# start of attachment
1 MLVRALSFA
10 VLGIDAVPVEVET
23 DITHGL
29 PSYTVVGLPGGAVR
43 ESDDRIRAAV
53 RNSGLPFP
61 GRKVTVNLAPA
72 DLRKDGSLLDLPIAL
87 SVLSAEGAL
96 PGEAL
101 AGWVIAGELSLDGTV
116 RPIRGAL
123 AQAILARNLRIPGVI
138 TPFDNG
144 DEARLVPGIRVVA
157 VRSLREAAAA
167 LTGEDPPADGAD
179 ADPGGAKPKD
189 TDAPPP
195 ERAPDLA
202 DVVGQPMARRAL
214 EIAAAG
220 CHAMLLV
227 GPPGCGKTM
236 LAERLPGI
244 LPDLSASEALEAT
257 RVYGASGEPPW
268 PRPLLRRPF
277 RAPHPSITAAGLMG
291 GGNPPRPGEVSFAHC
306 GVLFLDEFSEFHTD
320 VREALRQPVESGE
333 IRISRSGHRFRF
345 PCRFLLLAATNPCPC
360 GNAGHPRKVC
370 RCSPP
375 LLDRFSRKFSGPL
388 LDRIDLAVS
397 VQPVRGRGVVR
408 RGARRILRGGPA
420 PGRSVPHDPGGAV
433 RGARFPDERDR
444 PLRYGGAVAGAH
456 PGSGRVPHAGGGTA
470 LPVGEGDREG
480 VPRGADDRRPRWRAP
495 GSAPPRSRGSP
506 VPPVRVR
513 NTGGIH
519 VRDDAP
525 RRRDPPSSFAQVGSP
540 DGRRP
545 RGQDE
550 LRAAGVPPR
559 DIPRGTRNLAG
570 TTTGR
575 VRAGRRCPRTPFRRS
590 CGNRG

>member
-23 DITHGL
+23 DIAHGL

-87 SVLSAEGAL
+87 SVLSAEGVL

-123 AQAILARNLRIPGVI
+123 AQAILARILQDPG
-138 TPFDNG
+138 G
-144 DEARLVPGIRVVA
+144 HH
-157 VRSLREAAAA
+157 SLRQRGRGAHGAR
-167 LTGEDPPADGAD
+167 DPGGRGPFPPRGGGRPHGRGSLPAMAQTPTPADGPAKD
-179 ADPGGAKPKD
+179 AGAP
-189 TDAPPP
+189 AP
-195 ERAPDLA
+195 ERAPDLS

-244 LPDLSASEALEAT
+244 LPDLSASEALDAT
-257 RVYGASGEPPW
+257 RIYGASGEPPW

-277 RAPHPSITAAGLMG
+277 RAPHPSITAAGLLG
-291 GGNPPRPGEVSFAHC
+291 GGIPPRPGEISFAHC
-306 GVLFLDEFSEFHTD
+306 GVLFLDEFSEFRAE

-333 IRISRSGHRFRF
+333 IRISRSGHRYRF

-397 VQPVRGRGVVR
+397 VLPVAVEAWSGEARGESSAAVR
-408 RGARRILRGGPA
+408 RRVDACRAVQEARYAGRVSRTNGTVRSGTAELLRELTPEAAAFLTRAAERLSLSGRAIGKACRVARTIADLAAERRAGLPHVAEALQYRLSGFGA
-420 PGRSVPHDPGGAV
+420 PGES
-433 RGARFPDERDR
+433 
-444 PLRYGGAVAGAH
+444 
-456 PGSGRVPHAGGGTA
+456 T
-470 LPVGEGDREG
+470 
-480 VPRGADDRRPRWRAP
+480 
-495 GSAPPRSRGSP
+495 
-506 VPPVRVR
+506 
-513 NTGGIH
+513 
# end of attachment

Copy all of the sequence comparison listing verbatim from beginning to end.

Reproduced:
1 MLVRALSFA
10 VLGIDAVPVEVET
23 DITHGL
29 PSYTVVGLPGGAVR
43 ESDDRIRAAV
53 RNSGLPFP
61 GRKVTVNLAPA
72 DLRKDGSLLDLPIAL
87 SVLSAEGAL
96 PGEAL
101 AGWVIAGELSLDGTV
116 RPIRGAL
123 AQAILARNLRIPGVI
138 TPFDNG
144 DEARLVPGIRVVA
157 VRSLREAAAA
167 LTGEDPPADGAD
179 ADPGGAKPKD
189 TDAPPP
195 ERAPDLA
202 DVVGQPMARRAL
214 EIAAAG
220 CHAMLLV
227 GPPGCGKTM
236 LAERLPGI
244 LPDLSASEALEAT
257 RVYGASGEPPW
268 PRPLLRRPF
277 RAPHPSITAAGLMG
291 GGNPPRPGEVSFAHC
306 GVLFLDEFSEFHTD
320 VREALRQPVESGE
333 IRISRSGHRFRF
345 PCRFLLLAATNPCPC
360 GNAGHPRKVC
370 RCSPP
375 LLDRFSRKFSGPL
388 LDRIDLAVS
397 VQPVRGRGVVR
408 RGARRILRGGPA
420 PGRSVPHDPGGAV
433 RGARFPDERDR
444 PLRYGGAVAGAH
456 PGSGRVPHAGGGTA
470 LPVGEGDREG
480 VPRGADDRRPRWRAP
495 GSAPPRSRGSP
506 VPPVRVR
513 NTGGIH
519 VRDDAP
525 RRRDPPSSFAQVGSP
540 DGRRP
545 RGQDE
550 LRAAGVPPR
559 DIPRGTRNLAG
570 TTTGR
575 VRAGRRCPRTPFRRS
590 CGNRG

>member
-23 DITHGL
+23 DIAHGL

-87 SVLSAEGAL
+87 SVLSAEGVL

-123 AQAILARNLRIPGVI
+123 AQAILARILQDPG
-138 TPFDNG
+138 G
-144 DEARLVPGIRVVA
+144 HH
-157 VRSLREAAAA
+157 SLRQRGRGAHGAR
-167 LTGEDPPADGAD
+167 DPGGRGPFPPRGGGRPHGRGSLPAMAQTPTPADGPAKD
-179 ADPGGAKPKD
+179 AGAP
-189 TDAPPP
+189 AP
-195 ERAPDLA
+195 ERAPDLS

-244 LPDLSASEALEAT
+244 LPDLSASEALDAT
-257 RVYGASGEPPW
+257 RIYGASGEPPW

-277 RAPHPSITAAGLMG
+277 RAPHPSITAAGLLG
-291 GGNPPRPGEVSFAHC
+291 GGIPPRPGEISFAHC
-306 GVLFLDEFSEFHTD
+306 GVLFLDEFSEFRAE

-333 IRISRSGHRFRF
+333 IRISRSGHRYRF

-397 VQPVRGRGVVR
+397 VLPVAVEAWSGEARGESSAAVR
-408 RGARRILRGGPA
+408 RRVDACRAVQEARYAGRVSRTNGTVRSGTAELLRELTPEAAAFLTRAAERLSLSGRAIGKACRVARTIADLAAERRAGLPHVAEALQYRLSGFGA
-420 PGRSVPHDPGGAV
+420 PGES
-433 RGARFPDERDR
+433 
-444 PLRYGGAVAGAH
+444 
-456 PGSGRVPHAGGGTA
+456 T
-470 LPVGEGDREG
+470 
-480 VPRGADDRRPRWRAP
+480 
-495 GSAPPRSRGSP
+495 
-506 VPPVRVR
+506 
-513 NTGGIH
+513 